The requirements of the museum are absurd. For example, a requirement that 'Full endorsement from the National Government and recognised National Agency (Museum) would need to be provided'. Supposing the national government is, for whatever reason, not interested in the matter or has no time to devote to this issue, does it mean the relatives of the decease cannot provide him proper burial? And why must the national government that was not involved in the acquisition of the human remains now be involved?
    Equally absurd is the following provision:
    The community of claimants would need to demonstrate that it is a direct genealogical descendant of the community whose remains are under claim and/or that it continues to share the same culture (spiritual beliefs, cultural practices) attributed to the community whose remains are under claim.' Most societies have evolved over the decades. Why must a present generation establish that they follow the same beliefs and cultural practices as their ancestors? Is somebody whose belief and culture differ from those of his ancestor not entitled to seek his remains and give him a fitting burial?
    And who can understand the following requirement?
    It would also need to provide evidence of cultural importance, including cultural and spiritual relevance, to the community making the claim and identify the strength of the connection of the community to the remains, and the consequences of their return.'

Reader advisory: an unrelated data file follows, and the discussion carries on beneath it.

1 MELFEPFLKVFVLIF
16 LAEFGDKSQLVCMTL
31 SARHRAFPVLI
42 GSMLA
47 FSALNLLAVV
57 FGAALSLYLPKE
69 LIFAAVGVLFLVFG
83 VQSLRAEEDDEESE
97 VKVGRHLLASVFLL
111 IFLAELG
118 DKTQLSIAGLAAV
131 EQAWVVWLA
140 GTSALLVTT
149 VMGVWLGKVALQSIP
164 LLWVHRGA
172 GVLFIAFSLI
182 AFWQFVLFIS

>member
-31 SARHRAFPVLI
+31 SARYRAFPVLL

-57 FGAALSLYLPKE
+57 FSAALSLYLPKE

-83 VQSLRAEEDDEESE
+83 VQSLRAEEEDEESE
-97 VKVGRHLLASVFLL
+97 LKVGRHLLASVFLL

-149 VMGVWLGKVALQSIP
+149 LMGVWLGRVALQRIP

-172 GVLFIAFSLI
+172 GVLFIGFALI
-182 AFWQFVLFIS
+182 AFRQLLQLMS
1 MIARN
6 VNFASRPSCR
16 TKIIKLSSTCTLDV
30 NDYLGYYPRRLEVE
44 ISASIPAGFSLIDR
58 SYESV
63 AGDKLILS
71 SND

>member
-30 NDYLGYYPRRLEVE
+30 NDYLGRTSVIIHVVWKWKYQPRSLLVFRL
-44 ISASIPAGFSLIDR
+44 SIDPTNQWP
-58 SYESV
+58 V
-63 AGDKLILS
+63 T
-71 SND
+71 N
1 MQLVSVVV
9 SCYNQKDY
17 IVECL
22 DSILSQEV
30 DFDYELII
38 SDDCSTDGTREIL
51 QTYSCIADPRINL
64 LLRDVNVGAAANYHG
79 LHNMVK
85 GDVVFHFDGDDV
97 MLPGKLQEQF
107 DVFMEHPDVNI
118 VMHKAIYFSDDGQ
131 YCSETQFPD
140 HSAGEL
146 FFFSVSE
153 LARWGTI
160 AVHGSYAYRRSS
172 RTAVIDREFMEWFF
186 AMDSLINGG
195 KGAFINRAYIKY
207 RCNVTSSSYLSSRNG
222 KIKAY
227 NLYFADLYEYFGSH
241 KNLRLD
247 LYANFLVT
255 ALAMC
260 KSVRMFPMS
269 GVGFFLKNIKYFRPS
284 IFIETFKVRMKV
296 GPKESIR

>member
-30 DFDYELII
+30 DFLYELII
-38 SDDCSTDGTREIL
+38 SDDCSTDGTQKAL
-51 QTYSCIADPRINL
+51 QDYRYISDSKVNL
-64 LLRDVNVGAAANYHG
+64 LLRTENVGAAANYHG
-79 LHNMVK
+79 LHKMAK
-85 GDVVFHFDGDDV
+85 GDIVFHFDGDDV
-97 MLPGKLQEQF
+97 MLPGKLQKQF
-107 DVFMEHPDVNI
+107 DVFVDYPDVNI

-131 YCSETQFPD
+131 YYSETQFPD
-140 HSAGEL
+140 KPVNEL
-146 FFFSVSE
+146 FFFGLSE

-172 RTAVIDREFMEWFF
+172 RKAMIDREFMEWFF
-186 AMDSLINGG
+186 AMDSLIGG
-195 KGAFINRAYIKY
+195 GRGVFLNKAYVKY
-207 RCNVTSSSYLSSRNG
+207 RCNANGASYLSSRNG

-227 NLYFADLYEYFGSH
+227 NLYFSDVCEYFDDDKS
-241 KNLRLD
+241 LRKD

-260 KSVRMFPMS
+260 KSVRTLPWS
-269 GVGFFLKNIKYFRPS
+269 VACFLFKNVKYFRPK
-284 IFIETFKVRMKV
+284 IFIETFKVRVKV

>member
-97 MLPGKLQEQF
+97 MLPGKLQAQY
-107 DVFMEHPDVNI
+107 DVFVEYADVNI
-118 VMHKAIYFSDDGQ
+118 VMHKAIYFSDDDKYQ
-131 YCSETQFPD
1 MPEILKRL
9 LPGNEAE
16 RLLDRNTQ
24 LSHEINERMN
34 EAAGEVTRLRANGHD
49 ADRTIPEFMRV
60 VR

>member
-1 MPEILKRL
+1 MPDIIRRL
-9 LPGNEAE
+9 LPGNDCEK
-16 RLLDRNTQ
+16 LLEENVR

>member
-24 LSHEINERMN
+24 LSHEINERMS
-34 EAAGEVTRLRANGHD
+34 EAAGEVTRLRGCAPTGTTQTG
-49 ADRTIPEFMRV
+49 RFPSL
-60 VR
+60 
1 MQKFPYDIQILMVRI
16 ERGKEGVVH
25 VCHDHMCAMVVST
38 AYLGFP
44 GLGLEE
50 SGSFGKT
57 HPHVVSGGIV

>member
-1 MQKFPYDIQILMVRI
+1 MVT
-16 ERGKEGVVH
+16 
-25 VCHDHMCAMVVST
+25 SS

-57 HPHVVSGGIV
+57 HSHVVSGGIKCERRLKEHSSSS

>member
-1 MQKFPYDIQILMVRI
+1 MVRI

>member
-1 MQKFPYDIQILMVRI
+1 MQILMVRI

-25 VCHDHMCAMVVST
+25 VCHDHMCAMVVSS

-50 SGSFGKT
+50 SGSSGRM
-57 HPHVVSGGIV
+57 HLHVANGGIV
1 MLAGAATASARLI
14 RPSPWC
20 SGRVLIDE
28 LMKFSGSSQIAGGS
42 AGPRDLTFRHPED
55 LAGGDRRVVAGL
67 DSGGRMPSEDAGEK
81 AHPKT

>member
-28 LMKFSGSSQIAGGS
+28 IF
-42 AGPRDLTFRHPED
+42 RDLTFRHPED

Do we need to comment on the following absurd requirement?
    The community of claimants or representatives acting for this community would be expected to demonstrate that they are fully supported by all the potential claimant groups.
    Somebody does not seem to be aware that we are dealing here with a what may be described as a civil case and not a criminal case. The burden of proof here cannot be so stated as to require a claimant to establish that all potential claimant groups support him. Is nobody in the museum aware that potential claimants to remains stolen by Europeans from non-Europeans could amount to a few hundred? The museum should talk to some of their ethnologists.
    What right has the museum to sit in judgement over such a claim in which it has its own interest? Can the museum play judge and claimant in this case? Proper justice would require a non-interested panel to decide the issue.
    How does the museum’s position here reflect the principles said to guide Scottish Museums in the issue of human remains?

    ReplyDelete